5 Tips on caring for an elderly relative

There are lots of reasons why you might end up caring for an elderly relative, but it’s a tough job. Perhaps you feel it’s your duty to care for your parent in their senior years just as they cared for you when you were a child. Perhaps you have a relative who has always hated the idea of going into a care home, or maybe the costs are too high. Whatever your reasons, it’s an incredibly kind and generous thing to do for a person.

Here are five tips to help resolve some issues when looking after an elderly relative.

Financial support

Caring for a loved one can be a huge financial burden. Support is available, though, so it’s important to make sure you’re not missing out on anything you are entitled to.

Government-funded support includes help with the cost of medical care and supplementary income for elderly people. There are also charities and voluntary organizations which can provide support too, so do your research to make sure you’re not missing out.


Many older people start to refuse meals which can lead to health problems. Getting to the root of issues around eating will make everyone’s lives easier. Often, it’s not because they aren’t hungry but because they have difficulty chewing or swallowing their food.

Add flavor to food with herbs and spices, avoiding salt, can add interest for people unable to enjoy a range of textures anymore. For seniors with the swallowing condition dysphagia, a food thickener will help. SimplyThick is a gel-based option that makes it easier to add to food and doesn’t affect the texture.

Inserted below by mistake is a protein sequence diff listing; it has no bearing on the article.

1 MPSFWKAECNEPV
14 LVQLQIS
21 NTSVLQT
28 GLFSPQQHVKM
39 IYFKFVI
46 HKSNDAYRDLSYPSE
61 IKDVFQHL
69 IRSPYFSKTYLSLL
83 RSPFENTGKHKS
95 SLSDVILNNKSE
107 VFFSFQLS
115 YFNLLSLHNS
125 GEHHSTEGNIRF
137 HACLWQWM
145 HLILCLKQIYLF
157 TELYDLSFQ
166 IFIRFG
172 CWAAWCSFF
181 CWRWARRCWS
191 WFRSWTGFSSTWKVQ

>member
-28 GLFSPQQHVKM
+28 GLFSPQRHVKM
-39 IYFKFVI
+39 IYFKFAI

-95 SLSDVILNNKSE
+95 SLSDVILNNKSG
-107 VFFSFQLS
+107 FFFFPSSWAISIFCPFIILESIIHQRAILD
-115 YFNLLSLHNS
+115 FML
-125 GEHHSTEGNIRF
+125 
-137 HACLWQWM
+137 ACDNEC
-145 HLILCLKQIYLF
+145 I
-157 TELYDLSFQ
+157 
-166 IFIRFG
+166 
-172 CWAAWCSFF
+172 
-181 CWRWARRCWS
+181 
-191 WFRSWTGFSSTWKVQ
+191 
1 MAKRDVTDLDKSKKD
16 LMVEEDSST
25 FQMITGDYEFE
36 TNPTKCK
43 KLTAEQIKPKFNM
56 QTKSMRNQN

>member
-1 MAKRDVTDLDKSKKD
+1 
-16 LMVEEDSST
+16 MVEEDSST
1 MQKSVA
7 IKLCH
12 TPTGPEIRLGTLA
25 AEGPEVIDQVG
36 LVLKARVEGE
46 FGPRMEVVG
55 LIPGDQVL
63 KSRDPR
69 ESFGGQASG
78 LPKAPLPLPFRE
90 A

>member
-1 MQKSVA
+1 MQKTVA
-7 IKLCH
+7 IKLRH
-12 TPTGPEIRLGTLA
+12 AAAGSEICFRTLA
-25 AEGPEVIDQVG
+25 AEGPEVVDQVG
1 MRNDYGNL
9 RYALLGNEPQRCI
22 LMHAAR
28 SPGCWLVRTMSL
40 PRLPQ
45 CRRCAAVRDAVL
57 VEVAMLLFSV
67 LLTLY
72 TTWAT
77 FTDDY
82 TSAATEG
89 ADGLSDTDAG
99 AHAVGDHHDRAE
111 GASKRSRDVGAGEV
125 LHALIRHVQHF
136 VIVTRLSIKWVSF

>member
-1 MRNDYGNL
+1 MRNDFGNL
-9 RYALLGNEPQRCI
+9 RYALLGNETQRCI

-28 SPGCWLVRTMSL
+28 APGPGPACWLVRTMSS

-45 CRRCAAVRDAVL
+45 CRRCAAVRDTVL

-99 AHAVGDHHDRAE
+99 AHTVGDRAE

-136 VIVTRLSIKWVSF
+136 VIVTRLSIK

Keep active together

Your relative staying mobile for as long as possible benefits everyone, so daily activity and weekly exercise are recommended. This benefits not only physical health but mental health too.

To break the monotony for both of you and to enjoy your time together more, take the time to go for a walk together or perhaps even swimming, or a yoga class could prove enjoyable.

Mental health

Depression is common in older people, but very few seek help for the condition. Keep an eye out for symptoms such as losing interest in hobbies or meeting up with people, a lack of self-confidence, loss of appetite or memory, or frequently talking about death.

Dealing with depression without seeking medical help not only has an impact on the elderly person but on their caregiver too, so talk to a doctor as soon as possible if your suspect the person you care for is suffering from a mental health issue.

Take a break

It’s very common for caregivers to get burnt out, and that’s going to have a knock-on effect on the care being given. To avoid this, make sure you get help where it’s needed, either from another family member or hire professional services. Check out the local elderly options in your community, such as adult day programs which can afford you some much-needed time off.

Caregivers have an incredibly difficult job, but realizing the cause of problems and fixing them, along with taking time out for themselves, can make the job less of a strain.

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